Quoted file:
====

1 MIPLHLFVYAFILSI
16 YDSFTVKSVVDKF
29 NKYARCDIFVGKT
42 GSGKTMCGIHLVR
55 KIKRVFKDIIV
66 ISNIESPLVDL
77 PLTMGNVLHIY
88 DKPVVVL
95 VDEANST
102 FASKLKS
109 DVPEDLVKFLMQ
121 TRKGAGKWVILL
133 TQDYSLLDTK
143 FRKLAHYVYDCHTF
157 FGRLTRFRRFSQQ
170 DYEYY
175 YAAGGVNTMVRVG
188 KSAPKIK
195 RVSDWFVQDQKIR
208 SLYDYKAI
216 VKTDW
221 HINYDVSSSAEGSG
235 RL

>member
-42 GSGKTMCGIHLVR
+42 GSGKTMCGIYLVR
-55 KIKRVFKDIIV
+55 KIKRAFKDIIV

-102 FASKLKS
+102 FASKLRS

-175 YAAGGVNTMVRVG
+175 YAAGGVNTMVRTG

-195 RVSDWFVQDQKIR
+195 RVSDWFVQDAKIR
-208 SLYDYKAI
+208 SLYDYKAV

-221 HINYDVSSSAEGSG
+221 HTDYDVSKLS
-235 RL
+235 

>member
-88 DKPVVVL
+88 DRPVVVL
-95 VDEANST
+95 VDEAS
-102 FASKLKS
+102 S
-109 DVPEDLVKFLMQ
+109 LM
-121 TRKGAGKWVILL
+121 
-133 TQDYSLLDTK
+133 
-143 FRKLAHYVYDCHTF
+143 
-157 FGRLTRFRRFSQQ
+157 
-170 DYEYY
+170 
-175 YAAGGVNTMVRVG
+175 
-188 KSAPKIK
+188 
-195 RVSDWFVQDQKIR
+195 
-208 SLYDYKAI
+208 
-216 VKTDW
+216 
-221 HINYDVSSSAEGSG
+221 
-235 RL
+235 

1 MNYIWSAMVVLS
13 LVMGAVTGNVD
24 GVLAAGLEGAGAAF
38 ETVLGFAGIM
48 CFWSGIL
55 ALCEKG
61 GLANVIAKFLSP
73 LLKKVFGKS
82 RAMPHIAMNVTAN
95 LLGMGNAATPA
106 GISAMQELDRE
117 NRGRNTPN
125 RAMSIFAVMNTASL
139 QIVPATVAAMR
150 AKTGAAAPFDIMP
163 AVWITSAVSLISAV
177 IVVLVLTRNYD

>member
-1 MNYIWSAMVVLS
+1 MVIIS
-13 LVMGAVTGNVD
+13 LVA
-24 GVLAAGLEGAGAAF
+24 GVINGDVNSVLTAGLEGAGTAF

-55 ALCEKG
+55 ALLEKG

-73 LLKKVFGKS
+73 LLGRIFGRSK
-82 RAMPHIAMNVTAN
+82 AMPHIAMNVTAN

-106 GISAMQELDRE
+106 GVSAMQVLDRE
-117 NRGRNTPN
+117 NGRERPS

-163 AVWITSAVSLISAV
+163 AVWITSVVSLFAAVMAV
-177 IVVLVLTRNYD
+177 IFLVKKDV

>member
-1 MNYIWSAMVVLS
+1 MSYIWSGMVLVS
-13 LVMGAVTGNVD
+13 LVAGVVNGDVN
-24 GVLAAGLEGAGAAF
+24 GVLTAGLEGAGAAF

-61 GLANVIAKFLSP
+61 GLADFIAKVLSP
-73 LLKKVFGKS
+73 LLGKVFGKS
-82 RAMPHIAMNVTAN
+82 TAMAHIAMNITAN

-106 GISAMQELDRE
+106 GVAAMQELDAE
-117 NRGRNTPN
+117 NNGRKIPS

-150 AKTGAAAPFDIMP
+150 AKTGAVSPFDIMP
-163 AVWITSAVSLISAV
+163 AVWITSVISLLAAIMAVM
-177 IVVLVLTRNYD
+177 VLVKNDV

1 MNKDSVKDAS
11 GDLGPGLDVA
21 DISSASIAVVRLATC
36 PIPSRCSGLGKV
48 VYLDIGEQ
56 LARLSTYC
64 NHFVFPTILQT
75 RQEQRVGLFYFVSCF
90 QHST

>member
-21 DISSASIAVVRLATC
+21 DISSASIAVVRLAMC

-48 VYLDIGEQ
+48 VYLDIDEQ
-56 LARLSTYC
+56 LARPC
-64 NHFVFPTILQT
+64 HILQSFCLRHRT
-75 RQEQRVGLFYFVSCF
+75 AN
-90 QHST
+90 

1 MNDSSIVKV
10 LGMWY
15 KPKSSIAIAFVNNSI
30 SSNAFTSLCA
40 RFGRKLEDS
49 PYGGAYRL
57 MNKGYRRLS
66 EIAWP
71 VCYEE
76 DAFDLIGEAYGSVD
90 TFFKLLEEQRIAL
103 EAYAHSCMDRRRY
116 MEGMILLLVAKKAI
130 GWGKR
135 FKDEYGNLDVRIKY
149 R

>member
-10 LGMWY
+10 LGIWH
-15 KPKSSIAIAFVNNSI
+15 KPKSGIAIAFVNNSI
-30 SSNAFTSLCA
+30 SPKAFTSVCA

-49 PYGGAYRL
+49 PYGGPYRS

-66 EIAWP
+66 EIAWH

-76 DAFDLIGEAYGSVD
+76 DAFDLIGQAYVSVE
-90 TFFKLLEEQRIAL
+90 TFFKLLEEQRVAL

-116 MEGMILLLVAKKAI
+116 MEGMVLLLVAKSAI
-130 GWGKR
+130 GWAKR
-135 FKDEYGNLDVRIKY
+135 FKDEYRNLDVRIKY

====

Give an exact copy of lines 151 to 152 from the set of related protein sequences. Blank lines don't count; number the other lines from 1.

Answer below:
-64 NHFVFPTILQT
+64 HILQSFCLRHRT